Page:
The S.C. Department of Health and Environmental Control has ordered the owners of potentially dangerous dams to lower lake levels or drain their lakes completely by Tuesday, according to agency records released Friday night.
The agency’s emergency orders require action at 63 lakes and ponds across South Carolina, including 28 in Richland County and four in Lexington County.
Columbia-area ponds where water levels must be lowered include Forest Lake, Lake Katherine, Spring Lake, Hughes Pond and Windsor Lake, records show. Other ponds included in DHEC’s order, however, already had lost water because their dams burst as a result of the Oct. 4 flood.
Thousands of people live on or near the affected lakes. Many of the lakes are privately owned, as are the dams that hold water back.
The department issued the orders Thursday. It released them Friday night on its website.
The action follows torrential rains and flooding earlier this month that caused more than three dozen dams in South Carolina to break, including at least 17 in Richland County.
More than 17 inches of rain dropped on parts of Columbia. The resulting flood staggered South Carolina’s capital city, crippling the area’s water supplies and causing thousands of people to flee their homes. Ten people caught in the flooding died in the metro Columbia area.
“As a result of the 1,000-year flood, many dams across our state were damaged and have been identified as needing repair,” DHEC director Catherine Heigel said in a news release Friday night. “DHEC remains committed to ensuring public safety and will be aggressive in pursuing all necessary safety measures to make sure that dam owners are making these needed repairs as quickly as possible.”
DHEC’s orders include language saying the department has “determined that the referenced dam appears unsafe and a potential danger to life and/or property. It has been determined that it is necessary that immediate maintenance action be undertaken by the dam owner to prevent failure of the dam and potential loss of life and/or serious damage to property.”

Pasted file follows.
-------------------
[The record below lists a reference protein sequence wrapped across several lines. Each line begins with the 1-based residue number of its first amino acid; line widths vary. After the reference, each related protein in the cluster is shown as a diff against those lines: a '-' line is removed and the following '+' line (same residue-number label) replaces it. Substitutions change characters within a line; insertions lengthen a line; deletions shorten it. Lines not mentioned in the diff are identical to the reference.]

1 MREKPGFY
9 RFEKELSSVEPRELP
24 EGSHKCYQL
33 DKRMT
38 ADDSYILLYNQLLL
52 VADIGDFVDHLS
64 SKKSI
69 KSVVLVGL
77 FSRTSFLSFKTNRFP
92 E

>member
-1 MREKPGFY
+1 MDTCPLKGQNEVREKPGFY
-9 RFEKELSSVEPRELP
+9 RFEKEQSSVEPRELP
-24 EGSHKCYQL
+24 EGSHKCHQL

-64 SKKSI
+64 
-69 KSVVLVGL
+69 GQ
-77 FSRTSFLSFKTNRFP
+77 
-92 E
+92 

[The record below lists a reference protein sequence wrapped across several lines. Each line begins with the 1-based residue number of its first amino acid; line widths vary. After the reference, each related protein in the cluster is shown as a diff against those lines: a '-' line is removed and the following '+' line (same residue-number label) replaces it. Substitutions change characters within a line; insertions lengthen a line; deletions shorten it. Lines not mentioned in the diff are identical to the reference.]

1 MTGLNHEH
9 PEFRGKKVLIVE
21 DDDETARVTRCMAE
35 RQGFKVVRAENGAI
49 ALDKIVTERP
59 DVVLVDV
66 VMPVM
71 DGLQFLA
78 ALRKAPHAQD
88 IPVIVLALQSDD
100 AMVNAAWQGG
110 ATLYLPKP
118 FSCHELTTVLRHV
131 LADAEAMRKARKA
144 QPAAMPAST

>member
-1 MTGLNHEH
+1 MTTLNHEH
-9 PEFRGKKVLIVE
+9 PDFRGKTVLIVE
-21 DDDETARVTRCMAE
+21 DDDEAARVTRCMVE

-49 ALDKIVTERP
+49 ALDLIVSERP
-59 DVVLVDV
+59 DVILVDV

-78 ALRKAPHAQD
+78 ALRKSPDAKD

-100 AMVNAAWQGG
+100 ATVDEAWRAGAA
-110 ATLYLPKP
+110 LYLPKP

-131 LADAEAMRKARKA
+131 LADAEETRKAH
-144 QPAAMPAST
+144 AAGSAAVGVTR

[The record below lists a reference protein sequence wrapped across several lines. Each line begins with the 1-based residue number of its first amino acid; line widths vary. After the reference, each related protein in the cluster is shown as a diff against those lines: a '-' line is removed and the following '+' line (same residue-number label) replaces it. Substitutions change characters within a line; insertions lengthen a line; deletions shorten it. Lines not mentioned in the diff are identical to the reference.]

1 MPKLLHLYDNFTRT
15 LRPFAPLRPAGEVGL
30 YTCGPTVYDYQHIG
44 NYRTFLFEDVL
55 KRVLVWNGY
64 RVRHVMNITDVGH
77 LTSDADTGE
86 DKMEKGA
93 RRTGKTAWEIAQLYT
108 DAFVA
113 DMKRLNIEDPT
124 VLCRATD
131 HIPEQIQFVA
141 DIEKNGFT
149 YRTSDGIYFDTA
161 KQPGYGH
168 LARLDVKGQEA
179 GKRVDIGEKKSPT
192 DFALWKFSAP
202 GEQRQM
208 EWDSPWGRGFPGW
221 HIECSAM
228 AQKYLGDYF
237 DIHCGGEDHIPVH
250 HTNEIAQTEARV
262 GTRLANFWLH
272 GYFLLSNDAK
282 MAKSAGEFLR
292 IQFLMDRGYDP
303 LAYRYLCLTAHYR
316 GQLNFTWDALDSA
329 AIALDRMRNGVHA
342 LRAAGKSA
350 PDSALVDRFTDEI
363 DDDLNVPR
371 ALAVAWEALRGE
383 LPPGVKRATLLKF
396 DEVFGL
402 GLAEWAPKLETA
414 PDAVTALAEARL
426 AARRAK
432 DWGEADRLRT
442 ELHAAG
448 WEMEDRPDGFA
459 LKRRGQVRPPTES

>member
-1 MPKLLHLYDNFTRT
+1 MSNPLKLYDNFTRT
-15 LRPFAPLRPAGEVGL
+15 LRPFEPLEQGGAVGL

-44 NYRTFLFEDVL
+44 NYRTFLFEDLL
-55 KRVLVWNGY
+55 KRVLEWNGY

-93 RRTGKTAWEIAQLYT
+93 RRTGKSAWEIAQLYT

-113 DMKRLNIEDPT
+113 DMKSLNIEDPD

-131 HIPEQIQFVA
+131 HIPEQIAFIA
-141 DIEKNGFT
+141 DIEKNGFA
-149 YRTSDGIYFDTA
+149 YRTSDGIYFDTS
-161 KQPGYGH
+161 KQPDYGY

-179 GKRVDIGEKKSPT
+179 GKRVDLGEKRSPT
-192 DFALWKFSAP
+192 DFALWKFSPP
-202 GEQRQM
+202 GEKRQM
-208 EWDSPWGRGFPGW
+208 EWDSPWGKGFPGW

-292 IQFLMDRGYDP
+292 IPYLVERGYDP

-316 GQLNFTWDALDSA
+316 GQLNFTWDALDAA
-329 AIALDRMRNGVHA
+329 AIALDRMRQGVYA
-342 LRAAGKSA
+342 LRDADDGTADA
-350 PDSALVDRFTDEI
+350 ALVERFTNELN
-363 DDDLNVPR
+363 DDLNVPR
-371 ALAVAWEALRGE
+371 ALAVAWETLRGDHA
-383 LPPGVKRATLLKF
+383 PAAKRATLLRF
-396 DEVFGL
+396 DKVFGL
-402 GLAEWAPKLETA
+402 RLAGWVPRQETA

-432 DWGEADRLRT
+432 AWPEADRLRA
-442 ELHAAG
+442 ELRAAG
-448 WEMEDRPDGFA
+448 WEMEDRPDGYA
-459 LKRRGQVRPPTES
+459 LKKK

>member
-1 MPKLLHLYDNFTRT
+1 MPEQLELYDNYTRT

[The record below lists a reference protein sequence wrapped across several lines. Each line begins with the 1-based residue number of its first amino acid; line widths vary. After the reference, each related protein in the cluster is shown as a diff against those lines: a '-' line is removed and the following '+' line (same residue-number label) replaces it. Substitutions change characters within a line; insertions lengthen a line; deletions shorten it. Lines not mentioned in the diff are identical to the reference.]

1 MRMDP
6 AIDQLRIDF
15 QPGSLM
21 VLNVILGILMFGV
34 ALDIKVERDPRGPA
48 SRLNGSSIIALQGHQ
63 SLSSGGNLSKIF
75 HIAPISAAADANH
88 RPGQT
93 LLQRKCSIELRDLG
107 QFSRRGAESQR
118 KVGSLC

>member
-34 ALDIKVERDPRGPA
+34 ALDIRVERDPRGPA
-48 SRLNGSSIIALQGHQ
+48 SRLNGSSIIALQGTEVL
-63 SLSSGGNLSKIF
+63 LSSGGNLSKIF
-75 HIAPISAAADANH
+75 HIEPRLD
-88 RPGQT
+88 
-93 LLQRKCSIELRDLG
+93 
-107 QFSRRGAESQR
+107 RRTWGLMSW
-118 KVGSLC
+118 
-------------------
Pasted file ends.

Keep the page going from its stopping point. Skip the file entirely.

Orders say property owners must lower lake levels by Tuesday, have the dam inspected and submit an action plan to DHEC by Oct. 30.
It was unknown how property owners associations that own many of the dams would react. But some already have contacted attorneys, in anticipation of legal issues that are arising over broken or overtopped dams.
Lisa Sharrard Jones, a Columbia consultant and former state flood-mitigation coordinator, said she supports DHEC’s action.
“I don’t see this as a bad thing, it’s a good thing,” she said. “These are earthen dams.”
Department officials said Friday’s announcement follows an agency assessment of all high-hazard and significant-hazard dams in South Carolina. So far, 390 dams have been evaluated. The agency has a goal of looking at more than 600 dams before the end of the month.
The department’s news release said the owners’ decisions to repair or replace dams will be subject to agency review and approval. DHEC said it will prioritize review of dam-permit applications associated with the natural disaster. The permitting for repairs could take days to weeks, depending upon the complexity of the repairs that need to be made, the department said.
In an email Friday night, agency spokeswoman Jennifer Read said DHEC attempted to notify all lake owners and lake associations affected before releasing the documents.
“DHEC has either contacted or attempted to contact by phone each dam owner that has received a written emergency order,” Read said. “Additionally, DHEC attempted to hand-deliver copies of the emergency orders to many of the dam owners Thursday.”
Some lakes affected by the DHEC orders have no water. Their dams broke in the storm. Among those is Cary Lake, a 56-acre residential pond off Trenholm Road in Columbia. The only water running in that lake is the old stream, which meanders through the lake bed.
The water level at other lakes affected, including Lake Katherine and Spring Lake, was noticeably lower Saturday.